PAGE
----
Dalits in India have for centuries been forced into working without proper tools or protective gear to clean dry latrines, sewers and septic tanks, a practice known as ‘manual scavenging’. This is not only demeaning but also extremely dangerous work and activists have been campaigning for many years for the proper implementation of laws banning the practice and rehabilitating those who have been engaged in it. This past month it has been uncovered that in the Delhi municipality alone, there has been an alarmingly high number of deaths of sanitation workers lowered into the city’s sewers with no equipment to protect them. Activists are sending the message that India must #stopkillingus and that the caste-based practice must end now.
The call to action has come from the Safai Kramchari Andolan (SKA), an organization that has been fighting for the rights of manual scavengers and helping them break out of the practice. The protesters included relatives of many who died due to manual scavenging and human rights activists including many of IDSN’s members. SKA has reported that about 1800 sewer cleaners have been asphyxiated to death in the last decade. One protester was reported saying,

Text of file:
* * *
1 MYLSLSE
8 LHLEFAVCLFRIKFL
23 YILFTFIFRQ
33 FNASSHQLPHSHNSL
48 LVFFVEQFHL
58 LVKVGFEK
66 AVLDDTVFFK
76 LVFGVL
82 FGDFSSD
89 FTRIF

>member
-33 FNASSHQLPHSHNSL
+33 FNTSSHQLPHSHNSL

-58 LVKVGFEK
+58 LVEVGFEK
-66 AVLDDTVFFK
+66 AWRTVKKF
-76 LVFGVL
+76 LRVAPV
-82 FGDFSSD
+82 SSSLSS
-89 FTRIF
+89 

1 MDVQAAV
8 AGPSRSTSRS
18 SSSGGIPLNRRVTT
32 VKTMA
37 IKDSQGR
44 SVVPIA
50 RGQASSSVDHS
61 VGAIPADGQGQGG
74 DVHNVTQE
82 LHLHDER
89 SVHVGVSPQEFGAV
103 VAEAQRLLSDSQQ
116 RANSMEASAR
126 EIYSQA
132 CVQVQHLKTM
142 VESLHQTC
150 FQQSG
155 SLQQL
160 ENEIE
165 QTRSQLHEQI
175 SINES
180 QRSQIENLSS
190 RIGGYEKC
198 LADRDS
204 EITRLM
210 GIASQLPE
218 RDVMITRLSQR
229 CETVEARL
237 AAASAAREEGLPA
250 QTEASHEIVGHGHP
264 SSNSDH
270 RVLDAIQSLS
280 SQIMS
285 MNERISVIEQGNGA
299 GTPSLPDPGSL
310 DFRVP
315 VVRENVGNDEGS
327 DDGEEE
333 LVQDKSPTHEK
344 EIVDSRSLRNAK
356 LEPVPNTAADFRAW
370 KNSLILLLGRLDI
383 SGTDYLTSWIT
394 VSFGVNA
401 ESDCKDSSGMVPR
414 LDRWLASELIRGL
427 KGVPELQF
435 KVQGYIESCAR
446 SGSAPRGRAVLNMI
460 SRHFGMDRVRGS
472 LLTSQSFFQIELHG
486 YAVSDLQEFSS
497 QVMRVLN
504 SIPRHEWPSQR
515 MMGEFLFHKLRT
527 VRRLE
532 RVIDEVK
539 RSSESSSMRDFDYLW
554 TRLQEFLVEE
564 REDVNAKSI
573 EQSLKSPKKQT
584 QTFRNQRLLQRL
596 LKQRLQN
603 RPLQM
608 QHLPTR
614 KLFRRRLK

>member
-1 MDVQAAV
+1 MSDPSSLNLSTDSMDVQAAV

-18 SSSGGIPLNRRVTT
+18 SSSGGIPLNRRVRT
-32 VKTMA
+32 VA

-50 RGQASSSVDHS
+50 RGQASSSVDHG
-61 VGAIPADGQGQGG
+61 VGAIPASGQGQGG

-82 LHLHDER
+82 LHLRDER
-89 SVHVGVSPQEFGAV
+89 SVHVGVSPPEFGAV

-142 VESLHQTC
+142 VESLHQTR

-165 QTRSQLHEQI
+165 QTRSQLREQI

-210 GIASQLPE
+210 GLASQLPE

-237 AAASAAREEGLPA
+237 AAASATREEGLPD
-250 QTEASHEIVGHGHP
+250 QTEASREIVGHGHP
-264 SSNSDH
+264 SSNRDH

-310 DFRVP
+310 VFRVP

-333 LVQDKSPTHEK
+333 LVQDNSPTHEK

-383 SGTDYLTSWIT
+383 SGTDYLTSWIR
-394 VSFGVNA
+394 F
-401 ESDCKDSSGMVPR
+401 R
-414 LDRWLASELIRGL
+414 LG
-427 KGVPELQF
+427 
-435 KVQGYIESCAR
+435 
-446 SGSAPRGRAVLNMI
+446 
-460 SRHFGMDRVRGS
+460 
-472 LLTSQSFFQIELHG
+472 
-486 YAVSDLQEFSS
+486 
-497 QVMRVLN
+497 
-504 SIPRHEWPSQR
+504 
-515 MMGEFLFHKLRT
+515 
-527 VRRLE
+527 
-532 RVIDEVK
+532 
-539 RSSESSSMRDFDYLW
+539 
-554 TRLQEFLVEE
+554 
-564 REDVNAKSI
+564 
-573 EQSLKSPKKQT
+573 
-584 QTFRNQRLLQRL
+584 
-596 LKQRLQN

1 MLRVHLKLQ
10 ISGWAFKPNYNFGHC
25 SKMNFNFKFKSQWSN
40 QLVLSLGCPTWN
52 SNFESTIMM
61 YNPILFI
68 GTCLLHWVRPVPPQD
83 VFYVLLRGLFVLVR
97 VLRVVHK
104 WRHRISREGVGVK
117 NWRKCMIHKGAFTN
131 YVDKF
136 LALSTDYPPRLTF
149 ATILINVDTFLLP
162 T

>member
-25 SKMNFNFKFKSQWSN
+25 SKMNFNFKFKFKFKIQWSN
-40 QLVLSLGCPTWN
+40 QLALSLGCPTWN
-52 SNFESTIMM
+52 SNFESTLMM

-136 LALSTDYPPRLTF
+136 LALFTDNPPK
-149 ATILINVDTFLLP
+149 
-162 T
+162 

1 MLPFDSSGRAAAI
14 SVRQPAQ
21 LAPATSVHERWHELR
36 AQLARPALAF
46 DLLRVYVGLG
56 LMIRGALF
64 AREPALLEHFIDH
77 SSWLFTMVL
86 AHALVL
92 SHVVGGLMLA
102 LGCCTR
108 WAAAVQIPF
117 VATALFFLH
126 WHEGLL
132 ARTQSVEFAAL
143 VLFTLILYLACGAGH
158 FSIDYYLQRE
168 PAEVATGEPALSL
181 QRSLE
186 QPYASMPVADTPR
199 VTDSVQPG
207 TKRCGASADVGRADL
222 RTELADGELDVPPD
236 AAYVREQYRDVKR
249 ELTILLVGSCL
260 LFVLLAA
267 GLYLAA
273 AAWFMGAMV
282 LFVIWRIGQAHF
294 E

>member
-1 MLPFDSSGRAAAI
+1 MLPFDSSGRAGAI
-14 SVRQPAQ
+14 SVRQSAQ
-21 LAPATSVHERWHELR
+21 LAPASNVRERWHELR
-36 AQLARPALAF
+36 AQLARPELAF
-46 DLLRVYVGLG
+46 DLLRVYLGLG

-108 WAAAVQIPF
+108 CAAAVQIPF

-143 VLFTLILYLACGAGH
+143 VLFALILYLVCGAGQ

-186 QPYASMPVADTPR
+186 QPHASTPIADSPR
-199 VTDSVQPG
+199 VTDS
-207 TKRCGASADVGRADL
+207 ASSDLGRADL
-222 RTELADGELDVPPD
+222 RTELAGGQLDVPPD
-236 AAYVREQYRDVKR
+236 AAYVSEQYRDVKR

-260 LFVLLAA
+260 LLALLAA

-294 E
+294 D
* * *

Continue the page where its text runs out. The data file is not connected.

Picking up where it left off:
“I lost my only son – he went into the sewers and never came out. How long will these deaths continue.”
IDSN has been bringing the issue of manual scavenging to global fora for over a decade and despite laws banning the practice being introduced and amended the practice seems to be continuing unabated.
More information on manual scavenging:
Older IDSN news stories on manual scavenging:
Bhim Yatra gives hope to manual scavengers (IDSN News)